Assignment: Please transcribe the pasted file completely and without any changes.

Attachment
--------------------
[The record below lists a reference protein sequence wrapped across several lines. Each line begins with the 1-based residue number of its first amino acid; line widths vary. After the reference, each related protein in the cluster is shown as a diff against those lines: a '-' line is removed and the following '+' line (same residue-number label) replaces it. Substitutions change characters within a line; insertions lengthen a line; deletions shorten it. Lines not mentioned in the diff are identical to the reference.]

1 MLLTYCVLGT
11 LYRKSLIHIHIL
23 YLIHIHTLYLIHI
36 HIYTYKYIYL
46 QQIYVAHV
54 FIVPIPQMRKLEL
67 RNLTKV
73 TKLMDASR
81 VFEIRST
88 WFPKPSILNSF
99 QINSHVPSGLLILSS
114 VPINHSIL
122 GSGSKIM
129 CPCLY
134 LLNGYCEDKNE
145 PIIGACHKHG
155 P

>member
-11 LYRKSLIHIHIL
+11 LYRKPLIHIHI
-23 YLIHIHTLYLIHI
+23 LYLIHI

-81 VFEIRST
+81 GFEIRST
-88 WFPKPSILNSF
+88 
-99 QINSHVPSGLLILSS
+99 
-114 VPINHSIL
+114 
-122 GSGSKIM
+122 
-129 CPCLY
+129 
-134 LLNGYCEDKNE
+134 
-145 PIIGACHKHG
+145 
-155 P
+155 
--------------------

[The record below lists a reference protein sequence wrapped across several lines. Each line begins with the 1-based residue number of its first amino acid; line widths vary. After the reference, each related protein in the cluster is shown as a diff against those lines: a '-' line is removed and the following '+' line (same residue-number label) replaces it. Substitutions change characters within a line; insertions lengthen a line; deletions shorten it. Lines not mentioned in the diff are identical to the reference.]

1 MLLTYCVLGT
11 LYRKSLIHIHIL
23 YLIHIHTLYLIHI
36 HIYTYKYIYL
46 QQIYVAHV
54 FIVPIPQMRKLEL
67 RNLTKV
73 TKLMDASR
81 VFEIRST
88 WFPKPSILNSF
99 QINSHVPSGLLILSS
114 VPINHSIL
122 GSGSKIM
129 CPCLY
134 LLNGYCEDKNE
145 PIIGACHKHG
155 P

>member
-11 LYRKSLIHIHIL
+11 LYRKPLIHIHI
-23 YLIHIHTLYLIHI
+23 LYLIHI

-81 VFEIRST
+81 GFEIRST
-88 WFPKPSILNSF
+88 
-99 QINSHVPSGLLILSS
+99 
-114 VPINHSIL
+114 
-122 GSGSKIM
+122 
-129 CPCLY
+129 
-134 LLNGYCEDKNE
+134 
-145 PIIGACHKHG
+145 
-155 P
+155 